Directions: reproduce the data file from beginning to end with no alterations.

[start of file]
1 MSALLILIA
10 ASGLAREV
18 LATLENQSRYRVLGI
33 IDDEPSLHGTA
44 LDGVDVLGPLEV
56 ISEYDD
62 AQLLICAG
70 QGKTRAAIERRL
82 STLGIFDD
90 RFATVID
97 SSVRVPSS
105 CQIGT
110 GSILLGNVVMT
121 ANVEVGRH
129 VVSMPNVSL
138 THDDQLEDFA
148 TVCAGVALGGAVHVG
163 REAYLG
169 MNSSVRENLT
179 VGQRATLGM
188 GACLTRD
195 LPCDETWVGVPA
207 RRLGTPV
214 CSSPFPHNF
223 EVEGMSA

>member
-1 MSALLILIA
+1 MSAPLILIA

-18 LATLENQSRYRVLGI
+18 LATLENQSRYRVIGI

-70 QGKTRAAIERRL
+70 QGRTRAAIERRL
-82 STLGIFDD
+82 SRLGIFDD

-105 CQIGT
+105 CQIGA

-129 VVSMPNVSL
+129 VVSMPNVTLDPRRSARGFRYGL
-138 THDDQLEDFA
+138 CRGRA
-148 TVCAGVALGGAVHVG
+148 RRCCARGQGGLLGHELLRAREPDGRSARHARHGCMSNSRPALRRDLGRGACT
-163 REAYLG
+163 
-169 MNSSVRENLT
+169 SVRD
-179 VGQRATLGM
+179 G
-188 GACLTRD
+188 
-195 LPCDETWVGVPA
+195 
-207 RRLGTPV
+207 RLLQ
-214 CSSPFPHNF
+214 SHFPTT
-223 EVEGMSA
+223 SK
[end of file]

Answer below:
1 MSALLILIA
10 ASGLAREV
18 LATLENQSRYRVLGI
33 IDDEPSLHGTA
44 LDGVDVLGPLEV
56 ISEYDD
62 AQLLICAG
70 QGKTRAAIERRL
82 STLGIFDD
90 RFATVID
97 SSVRVPSS
105 CQIGT
110 GSILLGNVVMT
121 ANVEVGRH
129 VVSMPNVSL
138 THDDQLEDFA
148 TVCAGVALGGAVHVG
163 REAYLG
169 MNSSVRENLT
179 VGQRATLGM
188 GACLTRD
195 LPCDETWVGVPA
207 RRLGTPV
214 CSSPFPHNF
223 EVEGMSA

>member
-1 MSALLILIA
+1 MSAPLILIA

-18 LATLENQSRYRVLGI
+18 LATLENQSRYRVIGI

-70 QGKTRAAIERRL
+70 QGRTRAAIERRL
-82 STLGIFDD
+82 SRLGIFDD

-105 CQIGT
+105 CQIGA

-129 VVSMPNVSL
+129 VVSMPNVTLDPRRSARGFRYGL
-138 THDDQLEDFA
+138 CRGRA
-148 TVCAGVALGGAVHVG
+148 RRCCARGQGGLLGHELLRAREPDGRSARHARHGCMSNSRPALRRDLGRGACT
-163 REAYLG
+163 
-169 MNSSVRENLT
+169 SVRD
-179 VGQRATLGM
+179 G
-188 GACLTRD
+188 
-195 LPCDETWVGVPA
+195 
-207 RRLGTPV
+207 RLLQ
-214 CSSPFPHNF
+214 SHFPTT
-223 EVEGMSA
+223 SK